Full text: Ownership as interpersonal dominance

rhythmic alternations of the self, between the self acting as possessor and the self acting as 
user. These are determined by social context and by cognitive focus: 
The judgement that a man is selfish means that he ought to be defining himself on the basis 
of a wider situation, that he ought to be taking into account factors which as a matter of fact 
he is neglecting. It means inadequacy almost always. It generally means lack of adequate 
self-consciousness. It means a narrow vision of the situation which should be used to tell 
the seif what it is. (Dewey, 1898/1976, p. 213) 
These nineteenth century discussions of property and altruism did not seem to result in 
twentieth century empirical research. Research arose, instead, within the field of child 
development, apparently from several different origins. One was the anthropology-of-the-child 
approach to developmental psychology that emerged at Clark University under Hall, Boas, and 
Chamberlain (Rudmin, 1987b). In a rather atheoretical manner, phenomena were observed and 
quantified, often using questionnaire protocols. For example, Kiine and France (1899) reviewed 
biological and developmental literature and presented excerpts from 185 questionnaire 
protocols. They argued strongly that possessiveness was instinctual and should not be 
thwarted if moral development was to progress in its natural course to altruistic concern for 
others, which they claimed appeared in early adolescence: 
Selfishness is the cornerstone of the struggle for existence, deception is at its very 
foundation, while the acquiring of property has been the most dominant factor in the history 
of men and nations. These passions of the child are but the pent up forces of the greed 
of a thousand years. They must find expression and exercise, if not in childhood, later. Who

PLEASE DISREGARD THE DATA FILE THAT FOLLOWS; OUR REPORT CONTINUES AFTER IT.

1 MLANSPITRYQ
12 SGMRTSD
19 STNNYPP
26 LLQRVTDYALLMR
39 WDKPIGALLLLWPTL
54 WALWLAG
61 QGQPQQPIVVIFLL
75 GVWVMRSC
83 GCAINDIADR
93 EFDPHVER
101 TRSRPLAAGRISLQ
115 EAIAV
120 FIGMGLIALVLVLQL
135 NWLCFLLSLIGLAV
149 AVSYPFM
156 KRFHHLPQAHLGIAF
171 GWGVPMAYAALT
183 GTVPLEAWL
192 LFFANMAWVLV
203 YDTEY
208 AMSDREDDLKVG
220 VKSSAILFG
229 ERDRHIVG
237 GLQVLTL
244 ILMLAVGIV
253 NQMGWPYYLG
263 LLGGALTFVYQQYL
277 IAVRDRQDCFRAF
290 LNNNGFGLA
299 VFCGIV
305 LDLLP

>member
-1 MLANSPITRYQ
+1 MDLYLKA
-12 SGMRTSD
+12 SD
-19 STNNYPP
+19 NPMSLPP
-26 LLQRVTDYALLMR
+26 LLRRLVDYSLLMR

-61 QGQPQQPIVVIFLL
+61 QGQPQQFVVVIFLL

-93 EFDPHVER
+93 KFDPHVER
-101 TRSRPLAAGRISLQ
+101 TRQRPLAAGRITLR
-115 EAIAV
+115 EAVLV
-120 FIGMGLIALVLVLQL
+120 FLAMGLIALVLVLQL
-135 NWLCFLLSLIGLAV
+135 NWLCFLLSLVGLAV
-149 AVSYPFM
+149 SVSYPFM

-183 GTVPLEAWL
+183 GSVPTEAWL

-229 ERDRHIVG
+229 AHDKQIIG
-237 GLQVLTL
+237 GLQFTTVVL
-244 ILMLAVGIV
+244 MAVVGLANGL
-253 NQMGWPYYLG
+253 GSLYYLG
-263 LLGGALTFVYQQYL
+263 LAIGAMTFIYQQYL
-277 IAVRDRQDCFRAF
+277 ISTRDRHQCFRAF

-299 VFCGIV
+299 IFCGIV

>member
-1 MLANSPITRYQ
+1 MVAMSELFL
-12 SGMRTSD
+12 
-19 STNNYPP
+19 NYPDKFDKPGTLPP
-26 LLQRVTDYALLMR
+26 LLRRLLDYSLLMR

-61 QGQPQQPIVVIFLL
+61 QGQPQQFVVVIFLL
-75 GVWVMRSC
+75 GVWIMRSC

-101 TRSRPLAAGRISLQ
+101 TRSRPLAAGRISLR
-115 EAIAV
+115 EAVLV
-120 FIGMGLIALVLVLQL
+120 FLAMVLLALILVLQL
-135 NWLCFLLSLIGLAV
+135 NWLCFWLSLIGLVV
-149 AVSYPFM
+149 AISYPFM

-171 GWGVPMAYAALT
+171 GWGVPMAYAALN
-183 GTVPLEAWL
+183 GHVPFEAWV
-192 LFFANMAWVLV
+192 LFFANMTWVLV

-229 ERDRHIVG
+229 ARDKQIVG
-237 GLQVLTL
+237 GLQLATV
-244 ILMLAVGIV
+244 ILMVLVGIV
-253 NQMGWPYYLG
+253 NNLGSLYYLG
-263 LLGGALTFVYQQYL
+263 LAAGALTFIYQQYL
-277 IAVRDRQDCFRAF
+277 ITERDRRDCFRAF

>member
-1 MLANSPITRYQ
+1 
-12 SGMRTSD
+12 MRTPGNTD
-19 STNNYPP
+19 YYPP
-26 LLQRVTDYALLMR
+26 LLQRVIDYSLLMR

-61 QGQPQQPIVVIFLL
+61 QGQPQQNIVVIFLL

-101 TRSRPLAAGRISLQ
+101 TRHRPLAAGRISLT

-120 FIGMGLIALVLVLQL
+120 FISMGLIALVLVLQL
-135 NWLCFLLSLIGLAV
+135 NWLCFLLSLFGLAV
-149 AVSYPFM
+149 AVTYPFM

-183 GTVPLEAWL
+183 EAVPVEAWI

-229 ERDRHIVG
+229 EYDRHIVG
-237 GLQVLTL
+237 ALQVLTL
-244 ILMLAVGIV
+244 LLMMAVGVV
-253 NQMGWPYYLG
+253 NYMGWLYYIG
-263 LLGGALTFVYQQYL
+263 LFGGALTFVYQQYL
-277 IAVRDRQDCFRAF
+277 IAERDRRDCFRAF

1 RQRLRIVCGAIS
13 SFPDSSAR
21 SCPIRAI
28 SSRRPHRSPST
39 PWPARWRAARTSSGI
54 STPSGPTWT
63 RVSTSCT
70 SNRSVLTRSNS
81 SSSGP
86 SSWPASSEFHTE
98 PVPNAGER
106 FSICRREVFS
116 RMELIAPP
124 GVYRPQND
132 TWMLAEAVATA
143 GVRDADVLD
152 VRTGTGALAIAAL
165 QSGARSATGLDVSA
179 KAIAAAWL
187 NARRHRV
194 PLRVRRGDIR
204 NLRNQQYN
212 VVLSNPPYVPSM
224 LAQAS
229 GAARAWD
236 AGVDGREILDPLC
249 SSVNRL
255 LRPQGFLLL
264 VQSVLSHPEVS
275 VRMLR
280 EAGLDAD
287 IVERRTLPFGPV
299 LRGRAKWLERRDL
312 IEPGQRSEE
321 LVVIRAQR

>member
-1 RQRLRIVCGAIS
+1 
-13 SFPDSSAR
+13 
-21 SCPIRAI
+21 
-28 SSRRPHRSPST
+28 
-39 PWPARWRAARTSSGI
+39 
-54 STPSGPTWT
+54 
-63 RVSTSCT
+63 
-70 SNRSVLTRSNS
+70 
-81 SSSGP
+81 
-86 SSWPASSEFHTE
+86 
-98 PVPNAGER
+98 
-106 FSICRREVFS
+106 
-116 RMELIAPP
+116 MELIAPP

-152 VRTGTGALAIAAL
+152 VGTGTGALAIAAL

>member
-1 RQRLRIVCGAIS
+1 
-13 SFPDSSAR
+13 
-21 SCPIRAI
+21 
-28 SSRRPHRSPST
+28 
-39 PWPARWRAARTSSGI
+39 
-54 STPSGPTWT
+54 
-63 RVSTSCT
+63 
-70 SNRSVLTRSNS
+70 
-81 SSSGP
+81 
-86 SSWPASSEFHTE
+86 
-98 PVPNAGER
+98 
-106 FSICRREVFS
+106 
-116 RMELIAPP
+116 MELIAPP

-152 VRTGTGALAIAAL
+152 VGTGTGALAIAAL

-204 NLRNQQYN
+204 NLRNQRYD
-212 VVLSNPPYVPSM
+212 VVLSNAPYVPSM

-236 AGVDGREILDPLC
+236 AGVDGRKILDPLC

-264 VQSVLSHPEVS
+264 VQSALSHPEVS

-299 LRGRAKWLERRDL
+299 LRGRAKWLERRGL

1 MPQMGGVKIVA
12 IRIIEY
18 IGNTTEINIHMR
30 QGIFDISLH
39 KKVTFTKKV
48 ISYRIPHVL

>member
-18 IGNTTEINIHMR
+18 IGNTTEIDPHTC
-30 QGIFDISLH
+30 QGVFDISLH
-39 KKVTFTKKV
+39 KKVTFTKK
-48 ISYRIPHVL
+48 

knows but what our misers are not those children grown up whom fond mothers and fathers 
forced into giving away their playthings, into the doing of unselfish acts, in acting out a 
generosity which was neither felt nor understood. Not to let these activities have their play 
in childhood is to run great risk. (Kline & France, 1899, p. 455) 
in his review of instinct theory, Drever (1917) reached a similar conclusion, but 
emphasized the role of possessions in the development of the self-concept: 
Though social in its origin, the desire to possess is, in the first instance, anti-social in its 
tendency. It is thus the cause of childish misdemeanours and crimes, which often give the 
parent and teacher much concern. In dealing with this problem, the principle to be kept in 
view is, that the recognition in act of the distinction between meum and teum must be 
developed without the unnecessary weakening of a natural impulse, which, normally 
developed, contributes not a little to strength of purpose, will, and character in adult 
life...we may attempt to weaken the impulse indirectly by developing ‘giving’ as a habit. To 
call this the development of generosity, is, in our opinion, to take an entirely wrong view of 
what is happening. (Drever, 1917, pp. 189-190) 
It is interesting to note that young children are allowed exclusive possessions in the Israeli 
kibbutz (Neubauer, 1965) and in the People’s Republic of China (Ramsey, 1987), two societies 
with overt, ideologically-based socialization programs designed to minimize private property in 
favor of communal norms of ownership.

Note to user

Dear user,

In response to current developments in the web technology used by the Goobi viewer, the software no longer supports your browser.

Please use one of the following browsers to display this page correctly.

Thank you.